On what was supposed to be a four-day beach house getaway with three of my four daughters, I missed a step. I don’t mean this metaphorically: My right foot literally missed the step down from the porch as we were unloading our bags from the car.
In the dark, I thought the step was longer than it was. My foot glanced off the edge, and I tumbled into that slow-mo effect where I knew I was going down, but couldn’t do anything about it.
I landed sideways on my ankle and skidded through knees and hands and the side of my face, as evidenced by the gravel bits that were clinging to my cheek. My glasses crunched into my nose before they flew from my face. Two of my daughters emerged from the house at that inglorious moment.
“MOM!” they said.
The rest of the evening was a blur of pain. Initially, I expected the throbbing in my ankle to dissipate; instead, it worsened. My daughters helped me clean up my cuts and elevate my ankle. They turned a bag of frozen mixed berries into an ice pack. I stayed seated and doubled up on the Aleve. After a mostly sleepless night when I was unable to apply even an ounce of pressure to my foot without instant grief, my daughters looked up an urgent care facility and turned themselves into human crutches to transport me there.
When it looks like a purple garlic bulb is trying to push itself through the skin covering your foot and ankle, when that same skin appears to have been inflated with a bicycle pump to the point of bursting, when it seems like the bones in your foot have mysteriously disappeared, you may have a sprained ankle. Or so I learned.
At least it wasn’t broken, was the consensus. But four hours of waiting for X-rays and an examination and crutches and an ankle brace equaled no one’s idea of a beach getaway. The prognosis was a few weeks ahead of slow recovery. I encouraged my daughters to go explore while I rested and read a novel in the sunny patch in the living room. I could see and hear the ocean, but I wasn’t going to be walking in the sand. It was a far more sedentary vacation than we’d anticipated, thanks to me.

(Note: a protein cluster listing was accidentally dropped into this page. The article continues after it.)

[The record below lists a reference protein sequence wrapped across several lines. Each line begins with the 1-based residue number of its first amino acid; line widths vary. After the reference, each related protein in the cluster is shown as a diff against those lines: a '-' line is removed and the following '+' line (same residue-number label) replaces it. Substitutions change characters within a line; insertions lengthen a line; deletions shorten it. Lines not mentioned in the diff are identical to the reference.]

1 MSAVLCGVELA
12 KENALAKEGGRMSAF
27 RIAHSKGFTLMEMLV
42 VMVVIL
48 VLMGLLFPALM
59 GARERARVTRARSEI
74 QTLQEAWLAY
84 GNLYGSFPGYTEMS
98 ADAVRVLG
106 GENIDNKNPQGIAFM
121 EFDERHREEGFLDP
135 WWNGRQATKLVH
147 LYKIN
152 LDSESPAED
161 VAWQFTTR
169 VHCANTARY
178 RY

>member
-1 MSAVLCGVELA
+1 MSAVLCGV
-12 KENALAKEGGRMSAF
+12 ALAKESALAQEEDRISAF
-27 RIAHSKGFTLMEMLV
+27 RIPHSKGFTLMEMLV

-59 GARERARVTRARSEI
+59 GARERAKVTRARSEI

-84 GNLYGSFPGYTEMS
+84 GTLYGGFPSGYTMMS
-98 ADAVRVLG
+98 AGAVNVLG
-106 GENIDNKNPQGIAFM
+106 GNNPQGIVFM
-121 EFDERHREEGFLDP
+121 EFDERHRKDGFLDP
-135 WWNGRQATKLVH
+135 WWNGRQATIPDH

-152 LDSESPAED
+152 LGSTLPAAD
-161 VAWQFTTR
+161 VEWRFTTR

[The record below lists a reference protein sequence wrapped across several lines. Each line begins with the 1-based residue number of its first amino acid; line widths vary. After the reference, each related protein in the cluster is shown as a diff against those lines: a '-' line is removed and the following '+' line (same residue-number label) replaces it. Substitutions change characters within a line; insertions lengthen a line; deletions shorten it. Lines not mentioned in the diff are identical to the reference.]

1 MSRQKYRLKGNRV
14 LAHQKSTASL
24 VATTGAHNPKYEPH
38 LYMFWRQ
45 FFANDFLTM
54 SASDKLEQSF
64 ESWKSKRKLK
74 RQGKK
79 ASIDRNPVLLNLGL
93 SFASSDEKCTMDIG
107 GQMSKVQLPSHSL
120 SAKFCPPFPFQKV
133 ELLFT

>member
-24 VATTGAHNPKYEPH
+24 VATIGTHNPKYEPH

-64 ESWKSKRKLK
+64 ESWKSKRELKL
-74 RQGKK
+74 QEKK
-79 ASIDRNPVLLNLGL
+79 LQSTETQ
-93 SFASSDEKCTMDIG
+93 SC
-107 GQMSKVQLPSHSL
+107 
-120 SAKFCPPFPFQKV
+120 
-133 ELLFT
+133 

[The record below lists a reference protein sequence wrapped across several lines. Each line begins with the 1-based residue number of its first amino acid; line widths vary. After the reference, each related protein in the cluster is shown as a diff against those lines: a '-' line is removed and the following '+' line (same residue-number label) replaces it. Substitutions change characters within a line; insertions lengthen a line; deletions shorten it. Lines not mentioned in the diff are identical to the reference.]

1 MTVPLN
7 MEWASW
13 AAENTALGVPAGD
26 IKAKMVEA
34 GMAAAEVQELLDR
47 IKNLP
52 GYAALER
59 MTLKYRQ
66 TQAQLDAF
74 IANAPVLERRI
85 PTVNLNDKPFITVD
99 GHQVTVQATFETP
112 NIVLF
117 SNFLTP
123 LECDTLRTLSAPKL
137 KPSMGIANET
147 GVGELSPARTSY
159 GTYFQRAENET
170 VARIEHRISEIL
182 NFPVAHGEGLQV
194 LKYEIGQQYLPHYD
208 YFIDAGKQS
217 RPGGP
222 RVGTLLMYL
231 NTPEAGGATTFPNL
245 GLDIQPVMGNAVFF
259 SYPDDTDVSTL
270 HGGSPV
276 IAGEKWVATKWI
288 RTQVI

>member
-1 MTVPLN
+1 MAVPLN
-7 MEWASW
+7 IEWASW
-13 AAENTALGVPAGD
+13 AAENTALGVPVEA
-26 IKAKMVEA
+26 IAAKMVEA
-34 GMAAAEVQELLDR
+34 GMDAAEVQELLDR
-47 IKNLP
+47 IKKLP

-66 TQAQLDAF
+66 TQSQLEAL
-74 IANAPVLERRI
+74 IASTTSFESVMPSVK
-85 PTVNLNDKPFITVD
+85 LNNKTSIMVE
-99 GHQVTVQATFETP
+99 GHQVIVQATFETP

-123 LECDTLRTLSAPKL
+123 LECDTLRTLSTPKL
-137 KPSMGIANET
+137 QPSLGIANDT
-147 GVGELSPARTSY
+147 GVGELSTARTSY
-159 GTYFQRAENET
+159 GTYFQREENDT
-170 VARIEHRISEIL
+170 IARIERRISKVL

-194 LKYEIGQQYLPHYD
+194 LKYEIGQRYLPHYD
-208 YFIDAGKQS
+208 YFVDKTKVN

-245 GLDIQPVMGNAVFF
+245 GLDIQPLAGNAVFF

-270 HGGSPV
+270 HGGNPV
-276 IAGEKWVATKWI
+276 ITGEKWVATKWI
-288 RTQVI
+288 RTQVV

When you are incapacitated, you learn that people are basically nice, from the folks who admit you to urgent care to the folks who hold doors for you to the folks whose job it is to transport you by wheelchair to the airport departure gate. People are sweet and solicitous and smiling. The hip waiter at the wine bar lets you in on the advice his surgeon gave him in anticipation of his heel surgery next week: Keep the crutches at ribcage level, rather than jammed into your already-sore armpits. The gentleman sitting next to you on the plane helps stow your crutches and empathizes with your plight by recounting the several sprained ankles he has endured.
“You need a better story than a fall,” he joshes in a charming British accent. People are exceedingly nice.
The best people of all, however, are the ones who love you. I’m not sure how I got so lucky to have such steadfast, thoughtful, caring daughters. They helped me to the bathroom and in and out of the shower. They fed me and cleaned up around me; they made me tea and made me laugh. Their faces betrayed worry when I proved less than competent with crutches. As I watched them doing all the mom things that I had expected to do on this vacation, I remembered taking care of my mom in the last months of her life, when she was unable to stand or walk or manage any self-care. I often got impatient with her when she’d say, “Well, used to be the one in charge!” Now that memory tugged at my heart as I was given a glimpse of what it was like to be so utterly dependent on someone else. I also realized with a pang that my children were no longer sure of my invincibility. It was humbling that I’d become someone who needed their care more than they needed mine. And again, I remembered back when I grasped that about my mother. The cycles of life are slowly, sneakily, unstoppably turning.
Now that I’m home again, my husband has to deal with my graceless gait. The ankle, although the color of old guacamole, is healing; the walking is steadier, the crutches set aside. My grateful heart, however, is still a bit swollen.